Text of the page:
Louis Proyect: The Unrepentant Marxist

April 17, 2021

Bill Traylor: Chasing Ghosts

Filed under: african-american,art,Film — louisproyect @ 6:27 pm

Yesterday, “Bill Traylor: Chasing Ghosts” opened at the Film Forum in New York, the Laemmle in Los Angeles, and through Kino-Lorber’s Virtual Cinema network across the country. Traylor was a self-taught Black artist born on a small-scale slave plantation in Alabama in 1853 who did not make his first drawing until 1939, when at the age of 86, he produced over a thousand in just over three years. He died in 1948. Unlike a young artist professionally trained who comes to New York or Los Angeles in their early 20s to “make it”, Traylor only created such works out of some deep longing in his soul and arguably to make sense out of a life that was that of the prototypical southern slave and then sharecropper. Like William Blake or Vincent Van Gogh, the drawings he created were tantamount to being dictated to him by some divine presence.

In telling Traylor’s story, director Jeffrey Wolf and writer Fred Barron also tell the story of the Deep South. If not for his art, Traylor would have died in obscurity. By bringing his story to life, Wolf and Barron bring to life the pains and joy of Alabamans who suffered through slavery, Reconstruction, and the rise of Jim Crow. Despite it all, they found ways to express themselves through religion, art and political solidarity. Although obliquely, Traylor’s drawings chronicle that dark history, with many insights into how Black people managed to make the most out of meager circumstances.

The film amounts to a visit to a gallery with Traylor’s art and expert commentary by a deeply informed board of experts, both Black and white. In keeping with the burgeoning cultural renaissance that maps closely to the resistance mounted by Black Lives Matter, Traylor is lauded as a symbol of the refusal to be defined by white society. For the three years he sat on a chair on Monroe Street, the heart of Montgomery, Alabama’s Black neighborhood, where he drew pictures of farm animals, cats, dogs, people dancing, people drinking—never with the intention of making money from them. Homeless at the time, he was taken in by the Monroe Street community and slept on a mattress on the floor of a funeral parlor alongside other homeless men. His daily meals were supplied from a kosher grocery store owned by the Katz family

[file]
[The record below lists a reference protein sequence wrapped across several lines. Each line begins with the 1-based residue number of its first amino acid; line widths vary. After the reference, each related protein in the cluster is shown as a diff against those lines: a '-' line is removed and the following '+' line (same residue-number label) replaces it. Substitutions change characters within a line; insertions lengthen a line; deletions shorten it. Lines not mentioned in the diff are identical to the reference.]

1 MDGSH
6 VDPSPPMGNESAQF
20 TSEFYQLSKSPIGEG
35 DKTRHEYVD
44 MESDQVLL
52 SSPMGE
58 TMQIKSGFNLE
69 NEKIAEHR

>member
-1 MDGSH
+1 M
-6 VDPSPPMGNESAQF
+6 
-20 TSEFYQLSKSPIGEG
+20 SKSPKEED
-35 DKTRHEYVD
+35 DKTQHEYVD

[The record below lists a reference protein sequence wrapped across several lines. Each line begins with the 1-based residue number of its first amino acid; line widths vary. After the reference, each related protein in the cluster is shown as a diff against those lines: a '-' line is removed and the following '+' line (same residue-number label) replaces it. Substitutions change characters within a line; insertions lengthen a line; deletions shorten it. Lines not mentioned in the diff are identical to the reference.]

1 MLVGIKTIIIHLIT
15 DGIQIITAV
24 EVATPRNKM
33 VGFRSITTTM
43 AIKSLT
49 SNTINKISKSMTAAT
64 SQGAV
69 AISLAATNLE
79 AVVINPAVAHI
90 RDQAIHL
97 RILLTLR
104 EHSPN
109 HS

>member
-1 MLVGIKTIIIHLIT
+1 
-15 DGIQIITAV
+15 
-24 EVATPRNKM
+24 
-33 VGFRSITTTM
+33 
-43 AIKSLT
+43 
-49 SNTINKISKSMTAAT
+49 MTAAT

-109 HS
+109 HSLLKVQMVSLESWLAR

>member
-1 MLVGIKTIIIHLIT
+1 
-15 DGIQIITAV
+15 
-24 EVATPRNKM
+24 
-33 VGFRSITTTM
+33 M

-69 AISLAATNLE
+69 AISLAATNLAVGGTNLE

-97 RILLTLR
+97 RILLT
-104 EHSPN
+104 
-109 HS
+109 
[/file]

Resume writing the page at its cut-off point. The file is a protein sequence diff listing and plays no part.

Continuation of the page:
His work only became known outside of this small world when a white artist named Charles Shannon discovered Traylor on his customary seat outside a fish market. Stunned by the beauty and soul of his work, Shannon not only supplied Traylor with the tools he needed to create his drawings but went on a one-man mission to make the art world in New York recognize Traylor as a unique talent. While grateful to Shannon for his support, Traylor preferred to draw on cardboard that he picked up around the neighborhood. If there was a semi-circular slit in the cardboard, he might have turned that into a smile on the face of one of his subjects.

At the time, a Traylor drawing might have gone for a dollar or two. Now recognized as one of America’s top Black artists, his work is collected by the very wealthy, including William Louis-Dreyfus, Julia’ father. Dreyfus’s foundation has sold Traylor’s work at auctions. In January 2019, “Woman Pointing at Man With Cane” went for a surprising $396,500 at Christie’s. According to her, he “likened Traylor to the greats — the Giacomettis, the Kandinskys.” As for me, I see a similarity to Matisse. Ironically, the image below comes from the cover of a Matisse book called “Jazz”, which of course is just one of Black America’s gift to our nation.

Since so much of the art world is commodified, it is hard to take this sort of business seriously. Perhaps the greatest value that comes out of his recognition was a scene at the conclusion of the film when all of his ancestors come to the erection of a headstone at his unmarked grave in Montgomery. The NY Times’s Roberta Smith paid tribute to him at the ceremony. Smith, who once called Traylor one of America’s greatest artists, told his gathered relatives: “It is not an overstatement to state that Bill Traylor was an American original and that his body of artwork that he left behind will remain an American treasure.”

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